The long and the short of it

I have two sons and a daughter.

I like recycling clothes. My younger son has, each season, a selection of whatever his big brother didn’t destroy at his age. My daughter inherits some of them too – fleeces, wellies, waterproofs – but from an early age has had a strong interest in clothes and a very marked preference for what she likes.

She likes pink. She likes sparkle and glitter and is counting down the days till I will let her have her ears pierced.

There are a lot of days to go.

Pink and sparkles aren’t my thing, but I don’t mind that she likes “girly” clothes. We try to compromise, with me curbing her inner Bet Lynch as far as is humanly possible.

Yesterday, after rummaging through the bin bags of hand-me-downs, I went online to fill the gaps in the wardrobes of all three. My daughter, who is lucky enough to be passed on some lovely dresses and tops from a friend, was particularly short of….shorts.

Tesco, to its credit, let me browse for “children’s shorts” without forcing me into choosing whether I wanted boys’ or girls’. So far so good. But these were the results.

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Sainsburys offered me these

Screen Shot 2015-04-22 at 09.28.23 Screen Shot 2015-04-22 at 09.28.36

Asda (which also has the option of a unisex search):

Screen Shot 2015-04-22 at 09.30.22 Screen Shot 2015-04-22 at 09.30.43

You might notice the main difference between those for boys and those for girls, and it isn’t the colour. It’s that the girls’ ones are cut – not to put too fine a point on it – on roughly the same lines as a pair of pants.

Let me introduce you to my daughter. As a wannabe gymnast, she spends half of her time like this.

P1020032

When she’s not walking around her hands, she’s rolling around on the floor or clambering up a climbing frame or running across a field. She likes clothes, yes, but during the course of her day she gives no more thought to her body than what it can do. Just like her brothers, in fact. She likes to be comfortable and inconvenienced by what she wears.

And it’s this which gives me the problem with high street retailers’ offer to little girls. I don’t care if the clothes are pink, or sequinned or spattered with flowers. I don’t mind if they have pretty features and are plainly not unisex (whatever that means).

I do mind, very much, that so many of them, worn by a small girl, restrict her behaviour in a way that the boys’ counterparts just don’t. I don’t want my daughter forever hoiking a shorts gusset out of her bottom or rebalancing an impractical strappy top over her shoulders. I don’t want to have to explain to her that she can’t do what she wants to do because bits of her body are bared by her activity when her brothers remain more sensibly covered – and I’m talking not just about modesty, but about safety and comfort too. I mind that the boys’ shorts above are described in terms of their practicality and comfort, while the girls’ are all about being “on trend”. And yes, I could (and do), buy “boys” things for her, but very often that misses the point.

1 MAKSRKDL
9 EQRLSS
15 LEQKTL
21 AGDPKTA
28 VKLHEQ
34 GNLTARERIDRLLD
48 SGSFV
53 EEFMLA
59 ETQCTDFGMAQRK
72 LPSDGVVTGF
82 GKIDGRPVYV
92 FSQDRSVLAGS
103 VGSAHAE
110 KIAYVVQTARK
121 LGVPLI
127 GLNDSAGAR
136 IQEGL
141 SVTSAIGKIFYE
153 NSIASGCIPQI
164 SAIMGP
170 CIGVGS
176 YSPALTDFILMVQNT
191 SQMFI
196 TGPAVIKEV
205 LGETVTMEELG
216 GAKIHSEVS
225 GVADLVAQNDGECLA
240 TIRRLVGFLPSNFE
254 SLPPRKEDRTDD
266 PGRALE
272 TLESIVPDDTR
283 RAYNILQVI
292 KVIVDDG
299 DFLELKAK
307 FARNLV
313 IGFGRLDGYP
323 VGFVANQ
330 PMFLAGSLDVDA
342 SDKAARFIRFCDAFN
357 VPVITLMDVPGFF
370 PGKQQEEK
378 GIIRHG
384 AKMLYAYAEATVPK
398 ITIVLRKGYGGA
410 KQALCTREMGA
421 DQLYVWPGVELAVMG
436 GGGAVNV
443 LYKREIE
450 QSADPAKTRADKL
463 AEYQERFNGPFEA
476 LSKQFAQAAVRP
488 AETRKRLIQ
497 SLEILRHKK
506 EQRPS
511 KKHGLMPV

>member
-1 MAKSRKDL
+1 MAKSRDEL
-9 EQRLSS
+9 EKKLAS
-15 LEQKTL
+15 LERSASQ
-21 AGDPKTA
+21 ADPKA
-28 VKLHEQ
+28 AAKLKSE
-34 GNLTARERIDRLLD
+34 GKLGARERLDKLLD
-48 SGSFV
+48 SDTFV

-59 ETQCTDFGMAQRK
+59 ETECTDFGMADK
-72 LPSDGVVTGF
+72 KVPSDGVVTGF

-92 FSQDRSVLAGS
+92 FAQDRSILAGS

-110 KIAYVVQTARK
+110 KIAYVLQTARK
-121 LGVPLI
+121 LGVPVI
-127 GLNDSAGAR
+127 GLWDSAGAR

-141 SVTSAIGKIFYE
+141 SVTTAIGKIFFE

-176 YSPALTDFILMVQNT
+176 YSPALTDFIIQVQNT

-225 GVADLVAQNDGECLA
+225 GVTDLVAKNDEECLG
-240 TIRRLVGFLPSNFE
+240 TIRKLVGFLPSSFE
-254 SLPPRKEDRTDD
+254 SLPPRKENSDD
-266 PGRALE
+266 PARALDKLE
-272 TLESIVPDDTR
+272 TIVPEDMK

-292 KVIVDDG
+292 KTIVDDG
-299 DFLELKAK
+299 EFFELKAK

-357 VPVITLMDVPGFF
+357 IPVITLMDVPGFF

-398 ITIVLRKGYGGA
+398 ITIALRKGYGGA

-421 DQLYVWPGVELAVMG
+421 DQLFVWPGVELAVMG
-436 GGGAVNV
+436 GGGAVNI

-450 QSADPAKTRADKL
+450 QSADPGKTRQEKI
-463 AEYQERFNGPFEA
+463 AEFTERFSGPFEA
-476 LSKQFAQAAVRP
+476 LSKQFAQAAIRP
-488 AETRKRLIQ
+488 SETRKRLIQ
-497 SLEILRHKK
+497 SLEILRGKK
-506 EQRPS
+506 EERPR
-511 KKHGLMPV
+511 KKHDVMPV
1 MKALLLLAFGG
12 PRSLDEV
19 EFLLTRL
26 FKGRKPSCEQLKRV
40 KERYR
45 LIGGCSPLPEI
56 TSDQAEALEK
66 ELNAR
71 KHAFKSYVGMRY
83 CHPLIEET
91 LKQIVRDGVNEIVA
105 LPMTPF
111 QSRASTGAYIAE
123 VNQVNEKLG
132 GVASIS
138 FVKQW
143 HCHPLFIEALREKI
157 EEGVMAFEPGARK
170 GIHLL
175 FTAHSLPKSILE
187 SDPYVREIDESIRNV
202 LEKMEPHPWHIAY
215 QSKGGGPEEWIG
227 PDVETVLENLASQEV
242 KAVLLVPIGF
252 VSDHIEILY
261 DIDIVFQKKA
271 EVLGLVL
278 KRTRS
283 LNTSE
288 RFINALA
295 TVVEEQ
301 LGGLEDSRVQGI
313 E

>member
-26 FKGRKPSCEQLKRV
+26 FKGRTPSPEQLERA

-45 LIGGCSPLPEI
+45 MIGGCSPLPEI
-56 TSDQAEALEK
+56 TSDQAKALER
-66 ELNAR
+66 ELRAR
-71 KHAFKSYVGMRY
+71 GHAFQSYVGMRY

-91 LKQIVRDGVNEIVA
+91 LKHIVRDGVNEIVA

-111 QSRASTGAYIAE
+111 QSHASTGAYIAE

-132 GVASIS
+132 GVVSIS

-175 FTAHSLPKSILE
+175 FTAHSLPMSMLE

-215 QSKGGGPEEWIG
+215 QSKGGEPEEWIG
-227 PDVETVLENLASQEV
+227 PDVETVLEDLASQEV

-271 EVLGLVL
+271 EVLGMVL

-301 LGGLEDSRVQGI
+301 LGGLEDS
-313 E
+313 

I don’t mind that my daughter wants to look pretty. I just don’t want her to think that that’s the object of each day.

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5 thoughts on “The long and the short of it

  1. I totally agree with you! I have had the same problem with my 6yo daughter, where are all the comfy shorts? The majority available are far too short and just not practical! The designers must realise how children play? It’s so frustrating! There are some nice cropped legging type shorts in next but very little choice. Let children be children and design clothes that enable it x

  2. Yup! Been here a lot, especially when my twins (girl and boy) were younger and I wanted them in similar clothing. I found Lidl and Primark and cheaper “non trendy” shops were often better for picking up lovely practical and soft shorts that covered the main parts without being either too long or not worth wearing, as well as being durable. And because I am very penny-pinching, I saved them for the youngest two who are like twins in size. I also tend to buy plain block colours as red and grey are easily worn by either sex. It’s so frustrating that girls’ clothes are so sexualised at such a young age, and rather disturbing.

    I have found that a cute patch will personalise a pair of jeans or shorts too, and can be unpicked later.

  3. Definitely agree with you! The good thing about my little girl (she’s only 4), whatever shorts I get her from the highstreet will still look longer on her compared to other girls her age! The “perks” of being small 😉 I’m actually thinking of cutting off the legs of her jeans and other trousers she’s outgrown of. They still fit her, but are just short on her 😉

  4. We recycle to as it’s the only affordable way for us to be ethical (hate sweat shops) My youngest girl is in the throws of princess worship but loves playing out and worms etc, it’s a struggle to find clothes that are compatible with both interests! Think Bet Lynch in a waterproof onesie!

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